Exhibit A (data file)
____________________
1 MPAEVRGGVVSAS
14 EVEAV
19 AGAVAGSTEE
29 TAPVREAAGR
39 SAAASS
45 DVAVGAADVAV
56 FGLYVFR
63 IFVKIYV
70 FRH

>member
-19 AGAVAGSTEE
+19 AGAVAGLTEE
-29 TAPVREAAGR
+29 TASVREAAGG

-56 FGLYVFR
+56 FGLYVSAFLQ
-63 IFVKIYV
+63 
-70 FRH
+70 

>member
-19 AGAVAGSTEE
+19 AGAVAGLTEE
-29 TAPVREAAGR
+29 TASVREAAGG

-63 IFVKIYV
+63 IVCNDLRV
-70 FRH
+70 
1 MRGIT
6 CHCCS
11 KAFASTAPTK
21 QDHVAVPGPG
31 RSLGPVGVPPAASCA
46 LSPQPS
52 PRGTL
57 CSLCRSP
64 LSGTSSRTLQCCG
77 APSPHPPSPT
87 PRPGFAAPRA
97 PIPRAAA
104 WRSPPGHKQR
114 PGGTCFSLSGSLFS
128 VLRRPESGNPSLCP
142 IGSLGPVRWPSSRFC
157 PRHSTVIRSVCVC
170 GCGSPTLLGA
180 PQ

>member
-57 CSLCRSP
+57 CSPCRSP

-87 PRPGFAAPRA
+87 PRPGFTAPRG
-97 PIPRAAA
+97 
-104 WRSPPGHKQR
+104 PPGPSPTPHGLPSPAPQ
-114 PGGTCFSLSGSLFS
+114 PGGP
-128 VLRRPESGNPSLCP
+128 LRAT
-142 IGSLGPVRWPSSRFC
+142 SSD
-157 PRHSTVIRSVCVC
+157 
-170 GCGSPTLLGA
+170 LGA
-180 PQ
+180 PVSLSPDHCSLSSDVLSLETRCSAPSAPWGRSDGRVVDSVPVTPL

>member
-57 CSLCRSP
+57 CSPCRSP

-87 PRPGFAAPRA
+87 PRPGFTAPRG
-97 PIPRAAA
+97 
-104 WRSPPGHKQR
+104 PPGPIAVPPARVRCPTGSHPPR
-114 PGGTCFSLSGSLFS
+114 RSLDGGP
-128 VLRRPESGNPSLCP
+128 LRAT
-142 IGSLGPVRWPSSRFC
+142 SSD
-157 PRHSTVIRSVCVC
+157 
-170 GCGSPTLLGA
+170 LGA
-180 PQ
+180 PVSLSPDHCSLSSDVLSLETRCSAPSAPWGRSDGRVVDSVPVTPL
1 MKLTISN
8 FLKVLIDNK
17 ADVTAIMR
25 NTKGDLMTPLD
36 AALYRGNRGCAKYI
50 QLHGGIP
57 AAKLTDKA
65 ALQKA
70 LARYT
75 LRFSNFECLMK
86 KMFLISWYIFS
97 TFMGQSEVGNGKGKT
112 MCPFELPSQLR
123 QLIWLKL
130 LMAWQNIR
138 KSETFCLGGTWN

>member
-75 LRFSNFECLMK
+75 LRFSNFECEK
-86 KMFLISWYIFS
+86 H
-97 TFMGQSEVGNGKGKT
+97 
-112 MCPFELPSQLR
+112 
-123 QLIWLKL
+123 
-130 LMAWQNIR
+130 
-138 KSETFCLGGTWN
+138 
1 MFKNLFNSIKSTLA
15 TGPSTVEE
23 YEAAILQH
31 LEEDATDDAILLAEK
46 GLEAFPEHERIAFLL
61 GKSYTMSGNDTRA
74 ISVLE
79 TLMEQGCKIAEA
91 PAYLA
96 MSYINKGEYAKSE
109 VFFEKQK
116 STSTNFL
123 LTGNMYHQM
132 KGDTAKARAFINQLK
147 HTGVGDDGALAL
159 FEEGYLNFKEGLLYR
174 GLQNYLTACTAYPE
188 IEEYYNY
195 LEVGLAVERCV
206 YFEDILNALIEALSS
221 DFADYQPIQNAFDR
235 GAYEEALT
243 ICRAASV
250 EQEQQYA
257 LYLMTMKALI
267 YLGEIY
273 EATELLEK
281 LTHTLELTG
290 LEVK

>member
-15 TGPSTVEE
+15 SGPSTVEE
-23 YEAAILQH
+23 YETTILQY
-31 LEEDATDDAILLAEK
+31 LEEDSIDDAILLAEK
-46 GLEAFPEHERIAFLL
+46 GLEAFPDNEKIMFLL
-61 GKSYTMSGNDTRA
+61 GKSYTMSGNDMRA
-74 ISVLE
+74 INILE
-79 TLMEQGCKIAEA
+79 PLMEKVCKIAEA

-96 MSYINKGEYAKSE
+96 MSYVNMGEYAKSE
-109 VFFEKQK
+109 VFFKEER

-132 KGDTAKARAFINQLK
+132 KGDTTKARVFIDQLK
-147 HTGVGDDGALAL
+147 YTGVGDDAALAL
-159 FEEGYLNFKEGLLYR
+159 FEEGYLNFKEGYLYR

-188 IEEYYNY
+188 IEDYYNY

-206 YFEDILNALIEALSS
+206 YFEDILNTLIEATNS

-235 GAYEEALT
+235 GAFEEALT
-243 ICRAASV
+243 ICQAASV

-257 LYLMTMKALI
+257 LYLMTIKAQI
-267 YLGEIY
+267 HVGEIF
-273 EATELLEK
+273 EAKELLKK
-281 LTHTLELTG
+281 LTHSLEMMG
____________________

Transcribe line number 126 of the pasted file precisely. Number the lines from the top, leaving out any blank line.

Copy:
46 GLEAFPEHERIAFLL